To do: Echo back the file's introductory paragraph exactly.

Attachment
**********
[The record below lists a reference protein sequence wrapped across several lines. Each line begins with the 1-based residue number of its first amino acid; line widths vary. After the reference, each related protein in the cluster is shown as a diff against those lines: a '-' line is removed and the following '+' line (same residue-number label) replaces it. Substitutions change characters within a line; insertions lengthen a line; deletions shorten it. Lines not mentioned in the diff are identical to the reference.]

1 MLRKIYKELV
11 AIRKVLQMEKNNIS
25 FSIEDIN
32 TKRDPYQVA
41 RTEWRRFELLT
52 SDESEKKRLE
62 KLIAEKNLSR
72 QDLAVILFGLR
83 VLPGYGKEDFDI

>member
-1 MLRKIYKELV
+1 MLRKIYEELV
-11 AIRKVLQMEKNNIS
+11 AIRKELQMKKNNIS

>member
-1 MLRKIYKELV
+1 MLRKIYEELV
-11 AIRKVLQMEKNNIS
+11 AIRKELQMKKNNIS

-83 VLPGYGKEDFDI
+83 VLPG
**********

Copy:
[The record below lists a reference protein sequence wrapped across several lines. Each line begins with the 1-based residue number of its first amino acid; line widths vary. After the reference, each related protein in the cluster is shown as a diff against those lines: a '-' line is removed and the following '+' line (same residue-number label) replaces it. Substitutions change characters within a line; insertions lengthen a line; deletions shorten it. Lines not mentioned in the diff are identical to the reference.]